GREENSBURG — A jury has begun hearing opening statements in the trial of a Texas man charged with killing a fellow patron at a western Pennsylvania bar and restaurant last year after they argued about the volume of a television.
The seven-man, five-woman jury picked Monday in Westmoreland County must now decide, primarily, whether 42-year-old Stephen Paul Fromholz, of San Antonio, was too drunk to form a specific intent to kill.
He's charged with shooting 65-year-old Donald Holler after the argument at Fat Daddy's Place in Ligonier last July 11.
Fromholz's attorney contends he's guilty of third-degree murder, which carries a maximum 20- to 40-year sentence, but prosecutors say he committed first-degree murder, which carries a mandatory life sentence.
Prosecutors say Fromholz left the bar to get an AR-15 rifle from his truck, which he used to shoot Holler.
CALIFORNIA, Pa. — A Washington County man has been charged with breeding cockfighting roosters, but his attorney says although the man still has the birds, he stopped doing that some time ago.
Seventy-five-year-old Thomas MacFann, of West Pike Run Township, was charged Friday by a state police organized crime task force. He faces a preliminary hearing Wednesday on charges of possessing instruments of crime and animal cruelty.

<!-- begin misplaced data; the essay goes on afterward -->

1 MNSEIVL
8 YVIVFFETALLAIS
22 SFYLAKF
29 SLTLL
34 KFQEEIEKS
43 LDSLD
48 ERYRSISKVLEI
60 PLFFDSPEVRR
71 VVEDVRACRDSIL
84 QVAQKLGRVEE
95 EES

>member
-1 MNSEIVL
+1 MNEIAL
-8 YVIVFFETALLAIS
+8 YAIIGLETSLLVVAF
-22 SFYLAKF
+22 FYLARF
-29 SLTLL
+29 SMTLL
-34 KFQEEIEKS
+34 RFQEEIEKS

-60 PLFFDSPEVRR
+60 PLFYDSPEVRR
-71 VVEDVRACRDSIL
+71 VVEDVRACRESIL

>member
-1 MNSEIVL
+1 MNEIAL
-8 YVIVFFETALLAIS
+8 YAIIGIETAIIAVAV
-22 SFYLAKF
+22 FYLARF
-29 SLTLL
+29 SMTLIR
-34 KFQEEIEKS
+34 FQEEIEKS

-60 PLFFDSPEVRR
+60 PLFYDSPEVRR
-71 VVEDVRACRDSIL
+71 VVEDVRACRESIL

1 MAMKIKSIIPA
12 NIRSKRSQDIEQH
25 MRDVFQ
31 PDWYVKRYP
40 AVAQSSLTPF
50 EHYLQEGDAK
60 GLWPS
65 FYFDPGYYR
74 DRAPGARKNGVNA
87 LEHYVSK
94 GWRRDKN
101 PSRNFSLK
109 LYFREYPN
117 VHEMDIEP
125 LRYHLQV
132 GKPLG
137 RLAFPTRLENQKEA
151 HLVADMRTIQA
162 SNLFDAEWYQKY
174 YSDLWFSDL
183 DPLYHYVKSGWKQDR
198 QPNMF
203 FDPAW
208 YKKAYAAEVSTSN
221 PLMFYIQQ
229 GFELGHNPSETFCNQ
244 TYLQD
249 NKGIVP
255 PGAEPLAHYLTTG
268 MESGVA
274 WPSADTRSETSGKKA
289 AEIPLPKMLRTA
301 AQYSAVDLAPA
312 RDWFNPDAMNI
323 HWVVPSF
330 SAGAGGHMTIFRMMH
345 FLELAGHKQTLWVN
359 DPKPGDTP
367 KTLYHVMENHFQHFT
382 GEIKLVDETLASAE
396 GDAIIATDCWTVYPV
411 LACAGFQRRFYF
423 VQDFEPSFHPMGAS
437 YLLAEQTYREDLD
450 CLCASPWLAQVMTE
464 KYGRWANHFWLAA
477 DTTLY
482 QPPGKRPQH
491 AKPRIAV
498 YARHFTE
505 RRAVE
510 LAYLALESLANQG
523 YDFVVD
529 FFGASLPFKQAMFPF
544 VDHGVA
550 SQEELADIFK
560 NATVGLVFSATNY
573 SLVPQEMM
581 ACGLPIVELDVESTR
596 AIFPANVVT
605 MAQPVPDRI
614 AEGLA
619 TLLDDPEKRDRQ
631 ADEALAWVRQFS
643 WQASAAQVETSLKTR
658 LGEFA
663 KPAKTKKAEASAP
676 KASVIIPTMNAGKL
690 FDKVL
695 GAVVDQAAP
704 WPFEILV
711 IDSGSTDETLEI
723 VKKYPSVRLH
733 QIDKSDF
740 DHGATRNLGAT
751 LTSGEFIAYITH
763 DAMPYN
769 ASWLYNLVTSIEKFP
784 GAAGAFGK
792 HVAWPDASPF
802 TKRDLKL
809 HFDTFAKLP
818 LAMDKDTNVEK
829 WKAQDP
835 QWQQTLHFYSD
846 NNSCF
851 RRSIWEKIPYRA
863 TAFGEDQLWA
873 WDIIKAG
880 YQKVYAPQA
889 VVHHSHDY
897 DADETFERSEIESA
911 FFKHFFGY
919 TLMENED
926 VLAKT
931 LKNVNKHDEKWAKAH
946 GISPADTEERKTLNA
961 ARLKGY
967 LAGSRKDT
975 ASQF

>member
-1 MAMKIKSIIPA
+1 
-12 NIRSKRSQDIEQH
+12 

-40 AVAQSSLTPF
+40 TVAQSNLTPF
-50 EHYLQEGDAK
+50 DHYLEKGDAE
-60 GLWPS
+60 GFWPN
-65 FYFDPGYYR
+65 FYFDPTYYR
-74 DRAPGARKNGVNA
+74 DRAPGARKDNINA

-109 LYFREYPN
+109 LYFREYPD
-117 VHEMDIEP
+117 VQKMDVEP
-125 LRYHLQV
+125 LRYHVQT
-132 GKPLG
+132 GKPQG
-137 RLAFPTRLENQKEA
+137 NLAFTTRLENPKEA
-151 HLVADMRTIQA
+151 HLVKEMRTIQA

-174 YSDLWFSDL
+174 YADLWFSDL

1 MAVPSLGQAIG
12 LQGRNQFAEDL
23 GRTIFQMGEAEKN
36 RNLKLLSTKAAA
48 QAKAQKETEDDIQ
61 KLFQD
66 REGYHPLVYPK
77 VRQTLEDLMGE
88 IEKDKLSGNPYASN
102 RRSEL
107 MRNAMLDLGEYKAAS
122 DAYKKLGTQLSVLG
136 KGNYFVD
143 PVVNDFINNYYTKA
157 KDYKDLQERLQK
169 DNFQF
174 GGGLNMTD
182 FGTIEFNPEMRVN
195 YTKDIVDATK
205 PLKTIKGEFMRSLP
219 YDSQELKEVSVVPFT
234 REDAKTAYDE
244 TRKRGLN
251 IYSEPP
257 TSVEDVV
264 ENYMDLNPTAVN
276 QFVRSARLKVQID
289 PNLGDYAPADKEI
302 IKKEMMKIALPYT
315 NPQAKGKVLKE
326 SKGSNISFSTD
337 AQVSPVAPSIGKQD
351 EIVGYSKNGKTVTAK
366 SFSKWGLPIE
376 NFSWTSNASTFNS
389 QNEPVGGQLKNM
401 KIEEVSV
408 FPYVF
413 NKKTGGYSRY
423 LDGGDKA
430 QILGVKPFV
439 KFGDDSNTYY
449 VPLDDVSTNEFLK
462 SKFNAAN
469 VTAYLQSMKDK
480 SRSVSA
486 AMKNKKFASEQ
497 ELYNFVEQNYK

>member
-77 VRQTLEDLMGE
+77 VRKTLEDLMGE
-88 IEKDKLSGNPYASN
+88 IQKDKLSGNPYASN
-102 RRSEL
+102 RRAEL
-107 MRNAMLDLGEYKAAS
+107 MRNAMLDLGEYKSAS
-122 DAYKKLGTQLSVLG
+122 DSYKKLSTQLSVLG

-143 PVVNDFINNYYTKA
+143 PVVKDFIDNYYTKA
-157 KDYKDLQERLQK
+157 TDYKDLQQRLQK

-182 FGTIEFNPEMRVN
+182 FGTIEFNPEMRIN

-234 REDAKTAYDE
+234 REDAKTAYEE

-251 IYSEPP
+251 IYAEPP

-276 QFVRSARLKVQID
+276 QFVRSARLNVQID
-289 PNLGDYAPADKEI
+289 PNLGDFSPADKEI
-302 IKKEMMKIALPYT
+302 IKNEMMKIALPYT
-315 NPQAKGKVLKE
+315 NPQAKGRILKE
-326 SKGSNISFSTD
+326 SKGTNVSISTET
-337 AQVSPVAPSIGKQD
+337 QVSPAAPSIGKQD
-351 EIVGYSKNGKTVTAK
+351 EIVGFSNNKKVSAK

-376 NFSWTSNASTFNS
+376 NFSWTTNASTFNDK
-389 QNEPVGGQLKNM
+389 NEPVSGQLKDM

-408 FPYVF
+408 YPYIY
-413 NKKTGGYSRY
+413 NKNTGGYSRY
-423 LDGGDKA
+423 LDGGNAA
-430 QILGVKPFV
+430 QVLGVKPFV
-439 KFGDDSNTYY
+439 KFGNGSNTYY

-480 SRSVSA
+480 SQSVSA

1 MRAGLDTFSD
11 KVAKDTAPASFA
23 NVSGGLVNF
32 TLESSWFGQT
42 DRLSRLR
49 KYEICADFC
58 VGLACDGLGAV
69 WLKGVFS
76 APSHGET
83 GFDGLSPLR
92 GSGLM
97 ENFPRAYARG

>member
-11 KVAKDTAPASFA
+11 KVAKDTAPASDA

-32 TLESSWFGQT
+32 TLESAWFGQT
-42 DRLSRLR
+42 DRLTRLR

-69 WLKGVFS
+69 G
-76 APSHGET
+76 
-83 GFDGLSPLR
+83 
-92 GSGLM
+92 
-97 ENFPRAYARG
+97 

Authorities seized 92 of 127 roosters found at the farm, along with other paraphernalia — including blades that could be attached to the birds' talons for fighting — during a raid on Aug. 8.
MacFann's attorney, Martin Dietz, says his client raised the birds to fight in the past. Dietz says MacFann doesn't do that anymore though he needs to keep the birds tethered because they're "born fighters" and would otherwise kill each other.
John Kirkpatrick, publisher of The Patriot-News of Harrisburg, announced the changes Tuesday in an email to friends of the newspaper.
The email didn't say which days the paper will be published. It says the change will be accompanied by an expansion of the paper's around-the-clock news coverage online.
Kirkpatrick's email calls the move a major step to ensure the newspaper is a leader "in the world of innovation and solutions."
The newspaper won a Pulitzer Prize this year for its coverage of the Jerry Sandusky child molestation scandal.
In June, The Times-Picayune of New Orleans said it was switching to three-times-a-week publication.
NY man charged with molesting 2 at Bradford youth home
Officials with Beacon Light Behavioral Health System in Bradford say they can't comment on the allegations against 38-year-old Steven Mesiarik. He lives in Olean, N.Y. just across the border from the facility, which is about 130 miles northeast of Pittsburgh.
Online court records don't list an attorney for Mesiarik who remained jailed in New York pending his extradition to McKean County, where he was charged Monday.
Bradford police tell The Bradford Era (http://bit.ly/NTZd0J ) that Mesiarik fondled the girls — 14 and 16 — after offering them cigarettes for various "favors" and encouraged them to kiss one another while he watched them back in May.
Information from: The Bradford Era, http://www.bradfordera.com
PITTSBURGH — Food maker H.J. Heinz Co. on Tuesday said strength in emerging markets and a better tax rate will help push its first-quarter earnings above analyst expectations.
The world's biggest ketchup maker expects net income, excluding one-time items, of 85 cents per share. Analysts had expected 80 cents per share, according to FactSet. A year ago, net income totaled 78 cents per share, excluding one-time items.
The Pittsburgh company is scheduled to report its first-quarter results on Wednesday.